Ireland has voted to legalize abortion in a landslide

Ireland has voted to legalize abortion in a landslide

Ireland has voted to legalize abortion in a landslide

The counting of votes will begin on Saturday morning local time (Saturday night NZT), with a result expected early on Saturday evening (Sunday morning NZT).

It is quite likely that if the Eighth Amendment is repealed there will be hardly any doctors willing to carry out abortions; no doubt that would prompt another campaign to remove their "right to choose".

Several activists held a large "Welcome Home" banner, while others held a placard reading "Thank you for making the journey so other women don't have to" - a reference to the way Irish women seeking abortions have had to leave the country to obtain them.

The vote pitted conservative backers of strict abortion restrictions against those supporting a woman's right to choose. For opponents, it would be a betrayal of Ireland's commitment to protect the unborn.

The law on abortion is enshrined in the country's constitution, which can be changed only by referendum.

An Irish Times/Ipsos MRBI exit poll suggested that voters in the once deeply Catholic nation had backed change by 68 percent to 32 percent.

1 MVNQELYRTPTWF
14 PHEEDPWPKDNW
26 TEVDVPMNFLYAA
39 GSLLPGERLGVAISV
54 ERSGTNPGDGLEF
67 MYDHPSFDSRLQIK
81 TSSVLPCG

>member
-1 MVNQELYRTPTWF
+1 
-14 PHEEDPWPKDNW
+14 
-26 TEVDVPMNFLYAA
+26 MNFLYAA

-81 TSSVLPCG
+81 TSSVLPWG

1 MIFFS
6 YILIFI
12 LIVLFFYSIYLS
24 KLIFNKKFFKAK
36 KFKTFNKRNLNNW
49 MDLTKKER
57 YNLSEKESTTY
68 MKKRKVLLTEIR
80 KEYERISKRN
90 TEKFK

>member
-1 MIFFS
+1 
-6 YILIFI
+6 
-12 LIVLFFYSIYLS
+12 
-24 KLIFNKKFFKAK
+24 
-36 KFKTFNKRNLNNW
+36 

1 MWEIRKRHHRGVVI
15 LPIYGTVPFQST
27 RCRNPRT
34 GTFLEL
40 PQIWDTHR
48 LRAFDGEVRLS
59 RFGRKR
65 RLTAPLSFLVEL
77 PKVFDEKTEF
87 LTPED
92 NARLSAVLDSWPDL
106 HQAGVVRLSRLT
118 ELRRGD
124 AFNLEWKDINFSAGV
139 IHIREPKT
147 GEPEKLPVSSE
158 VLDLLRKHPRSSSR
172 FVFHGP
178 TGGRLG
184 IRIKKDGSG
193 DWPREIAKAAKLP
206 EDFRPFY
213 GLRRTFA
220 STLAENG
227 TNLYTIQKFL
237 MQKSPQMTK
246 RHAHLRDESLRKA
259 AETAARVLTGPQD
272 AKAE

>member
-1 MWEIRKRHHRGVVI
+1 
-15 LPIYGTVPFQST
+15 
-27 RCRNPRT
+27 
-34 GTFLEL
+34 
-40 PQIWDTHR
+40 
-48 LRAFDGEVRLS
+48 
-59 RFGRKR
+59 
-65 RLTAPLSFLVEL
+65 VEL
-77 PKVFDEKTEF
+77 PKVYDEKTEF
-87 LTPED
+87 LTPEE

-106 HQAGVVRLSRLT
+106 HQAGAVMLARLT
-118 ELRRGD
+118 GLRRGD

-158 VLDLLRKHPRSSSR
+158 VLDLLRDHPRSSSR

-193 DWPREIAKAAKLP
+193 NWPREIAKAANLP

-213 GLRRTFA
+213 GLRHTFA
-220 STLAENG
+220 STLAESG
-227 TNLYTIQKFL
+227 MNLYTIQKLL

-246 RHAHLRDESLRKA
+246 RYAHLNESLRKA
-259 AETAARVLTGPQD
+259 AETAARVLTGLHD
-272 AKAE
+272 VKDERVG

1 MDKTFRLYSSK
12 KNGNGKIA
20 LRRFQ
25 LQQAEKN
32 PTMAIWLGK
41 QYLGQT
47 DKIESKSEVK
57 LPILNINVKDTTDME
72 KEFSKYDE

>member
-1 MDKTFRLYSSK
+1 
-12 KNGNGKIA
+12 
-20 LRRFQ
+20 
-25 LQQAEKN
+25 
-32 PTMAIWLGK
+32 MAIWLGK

RTE's exit poll suggested 69.4 per cent in favour of the Yes side in the referendum and 30.6 per cent for "No".

Chris Garvin, 20, who works in human resources, said: "I'm not going to try and sway people's opinions but it's a very, very important matter and I think it's going to affect everybody's lives in some way".

If the victory is officially confirmed, Ireland's government says it is committed to introducing unrestricted access to abortion for women up to 12 weeks pregnant.

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Some figures suggest as many as nine women a day travel from Ireland to the United Kingdom to terminate a pregnancy. This is despite the fact that a baby needs more protection, not less, than an adult; repeal would give the mother, or those "advising" her, the power of life and death over the baby. The "X" case in 1992 involved a teenager who had been raped, who made a decision to travel to the U.K.to obtain an abortion - and found herself being stopped by the Attorney General from leaving the country. The Eighth Amendment - the constitutional provision protecting the right to life for the unborn - was passed that same year with 67 percent approval.

"I don't think a human life should be simply. down to being unwanted or not [,] and yes it's much so hard for women in those positions".

If the amendment is removed and the issue moves to parliament, the government proposes that terminations be allowed during the first 12 weeks of pregnancy.

Many expatriate Irish have travelled home to vote in one of the few European Union countries that do not allow those overseas to vote via post or in embassies.

Thousands of Irish women every year cross the channel to have an abortion in the UK.

They're flying home because Ireland requires people to be in the country to vote in referendums, unlike other countries that allow overseas voting. "Please please vote Yes this Friday".

Many contend that criminalising abortion does not stop it.

John McGuirk, communications director for the "Save the 8th" campaign pushing a "No" vote, reacted to the exit poll on Twitter.

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